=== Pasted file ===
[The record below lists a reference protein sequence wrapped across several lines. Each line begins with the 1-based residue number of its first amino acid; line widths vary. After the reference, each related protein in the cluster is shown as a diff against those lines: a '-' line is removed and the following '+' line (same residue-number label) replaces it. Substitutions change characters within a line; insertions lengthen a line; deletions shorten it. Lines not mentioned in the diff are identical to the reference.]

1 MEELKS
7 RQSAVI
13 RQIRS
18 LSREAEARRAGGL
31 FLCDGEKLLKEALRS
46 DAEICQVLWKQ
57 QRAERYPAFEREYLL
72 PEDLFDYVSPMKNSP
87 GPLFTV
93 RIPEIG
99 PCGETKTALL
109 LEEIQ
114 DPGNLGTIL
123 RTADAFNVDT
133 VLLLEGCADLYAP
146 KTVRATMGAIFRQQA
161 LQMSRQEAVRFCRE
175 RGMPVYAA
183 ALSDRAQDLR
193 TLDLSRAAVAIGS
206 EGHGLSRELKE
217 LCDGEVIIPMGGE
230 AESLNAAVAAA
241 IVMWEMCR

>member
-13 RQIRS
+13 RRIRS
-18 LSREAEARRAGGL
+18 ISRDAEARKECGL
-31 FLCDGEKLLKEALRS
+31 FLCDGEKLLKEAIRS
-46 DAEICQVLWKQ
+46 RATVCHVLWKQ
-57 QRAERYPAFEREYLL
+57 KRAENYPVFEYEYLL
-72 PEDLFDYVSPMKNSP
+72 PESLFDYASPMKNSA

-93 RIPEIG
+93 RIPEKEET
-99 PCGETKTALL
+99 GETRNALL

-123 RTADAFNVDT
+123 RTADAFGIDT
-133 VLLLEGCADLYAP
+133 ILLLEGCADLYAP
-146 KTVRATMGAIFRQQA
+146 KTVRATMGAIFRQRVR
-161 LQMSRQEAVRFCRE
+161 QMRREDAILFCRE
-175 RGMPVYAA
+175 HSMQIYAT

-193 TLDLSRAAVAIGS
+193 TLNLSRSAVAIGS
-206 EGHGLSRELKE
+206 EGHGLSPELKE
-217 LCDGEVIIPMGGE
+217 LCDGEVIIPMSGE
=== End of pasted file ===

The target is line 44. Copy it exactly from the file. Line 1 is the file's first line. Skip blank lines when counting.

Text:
+123 RTADAFGIDT